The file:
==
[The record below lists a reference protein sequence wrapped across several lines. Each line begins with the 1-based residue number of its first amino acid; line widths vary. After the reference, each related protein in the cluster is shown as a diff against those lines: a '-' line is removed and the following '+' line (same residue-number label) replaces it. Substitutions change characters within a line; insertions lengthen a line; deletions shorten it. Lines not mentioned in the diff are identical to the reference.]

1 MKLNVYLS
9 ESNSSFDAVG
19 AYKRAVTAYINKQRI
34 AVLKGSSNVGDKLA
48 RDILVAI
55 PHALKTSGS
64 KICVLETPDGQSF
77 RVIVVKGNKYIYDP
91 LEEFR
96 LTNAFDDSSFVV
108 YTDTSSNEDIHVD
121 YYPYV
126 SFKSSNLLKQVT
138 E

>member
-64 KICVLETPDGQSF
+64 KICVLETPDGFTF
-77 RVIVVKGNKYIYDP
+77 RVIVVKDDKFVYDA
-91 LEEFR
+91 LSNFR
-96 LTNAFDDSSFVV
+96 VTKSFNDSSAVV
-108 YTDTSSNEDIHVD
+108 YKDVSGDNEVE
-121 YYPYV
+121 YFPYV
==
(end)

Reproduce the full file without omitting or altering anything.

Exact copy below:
[The record below lists a reference protein sequence wrapped across several lines. Each line begins with the 1-based residue number of its first amino acid; line widths vary. After the reference, each related protein in the cluster is shown as a diff against those lines: a '-' line is removed and the following '+' line (same residue-number label) replaces it. Substitutions change characters within a line; insertions lengthen a line; deletions shorten it. Lines not mentioned in the diff are identical to the reference.]

1 MKLNVYLS
9 ESNSSFDAVG
19 AYKRAVTAYINKQRI
34 AVLKGSSNVGDKLA
48 RDILVAI
55 PHALKTSGS
64 KICVLETPDGQSF
77 RVIVVKGNKYIYDP
91 LEEFR
96 LTNAFDDSSFVV
108 YTDTSSNEDIHVD
121 YYPYV
126 SFKSSNLLKQVT
138 E

>member
-64 KICVLETPDGQSF
+64 KICVLETPDGFTF
-77 RVIVVKGNKYIYDP
+77 RVIVVKDDKFVYDA
-91 LEEFR
+91 LSNFR
-96 LTNAFDDSSFVV
+96 VTKSFNDSSAVV
-108 YTDTSSNEDIHVD
+108 YKDVSGDNEVE
-121 YYPYV
+121 YFPYV